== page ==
Matthew Coogan

Matthew Coogan is the Town Administrator of Boxford. He has a master’s degree in urban planning and a bachelor’s in anthropology and philosophy. Before serving in Boxford, he was the Chief of Staff for the City Administrator of Newburyport, the Town Planner for Essex, and the Senior Planner in Salem. Coogan also served as a Senior Planner in Gloucester. He described his role as “working with people to help a community thrive.”

He was frank about an automobile accident in which he ran into a telephone pole after he had been drinking. He referred to the incident as “a huge lapse in judgment,” which was a mistake for which he took full responsibility, but he has not let it define him. He stated that he is grateful no one was hurt by his actions.

Coogan described his leadership style as one that is based on “multi-levels of communication” both with staff as well as members of the community. He prides himself on his level of approachability and uses newsletters, emails, and social media as outlets for community information. He stated that he has a good understanding of how municipal financing works and has “significant experience” in grant writing. 

Coogan shared that he believes in bringing stakeholders together early in the land development process, even before a developer has a completed plan available, to help save time and resources for the town and the developer. He also uses recognition of accomplishments to help provide a positive work environment for staff.

“I have a lot of experiences to draw from; I wear a lot of hats in Boxford; these make me a dynamic candidate [for Reading],” he concluded.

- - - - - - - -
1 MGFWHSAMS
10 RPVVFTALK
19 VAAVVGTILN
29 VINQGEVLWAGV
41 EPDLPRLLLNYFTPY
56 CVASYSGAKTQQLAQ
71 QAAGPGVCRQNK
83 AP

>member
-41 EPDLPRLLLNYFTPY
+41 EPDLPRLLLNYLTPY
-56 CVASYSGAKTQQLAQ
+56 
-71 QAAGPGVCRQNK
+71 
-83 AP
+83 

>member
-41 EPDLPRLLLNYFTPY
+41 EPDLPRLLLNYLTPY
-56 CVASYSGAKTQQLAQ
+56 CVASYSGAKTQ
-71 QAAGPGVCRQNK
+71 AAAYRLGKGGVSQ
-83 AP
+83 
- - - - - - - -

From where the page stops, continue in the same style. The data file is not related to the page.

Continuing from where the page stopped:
Antonio Barletta

Antonio Barletta is the Town Administrator of Nahant. He has a master’s degree in public affairs and a bachelor’s degree in criminal justice. Prior to coming to Nahant, Barletta worked for the Massachusetts Department of Energy Resources and the Massachusetts Department of Conservation and Recreation. Barletta also served as a Staff Director and research analyst for the Massachusetts Legislature. He shared that he was drawn to the position in Reading partially due to the town’s desire for a long-term relationship with a new town manager. He is also intrigued by the prospect of working on the development of the downtown.

Baletta says that he has a “listening and learning” management style and likes to be able to treat his staff as family. He believes that the role of the town manager is “to keep the surface calm” despite all the challenges that are being faced. “[Another] role of the town manager is to make the community feel like the town is working on its behalf, problem-solving in a way that promotes belief in town government,” Barletta suggested. He also views the relationship between the schools and the town as vital.

“School success is town success, and vice-versa. What is good for [the schools] is good for the town,” he proclaimed.

Barletta indicated that he sees himself as a “player-coach” as he manages his team and that, as a leader, I want to ensure that the team is developing for long-term success.

The Select Board will discuss the candidates and intends to vote on their choice for the new town manager at its February 6 meeting. The board adjourned at 3:30 pm.

Print Friendly, PDF & Email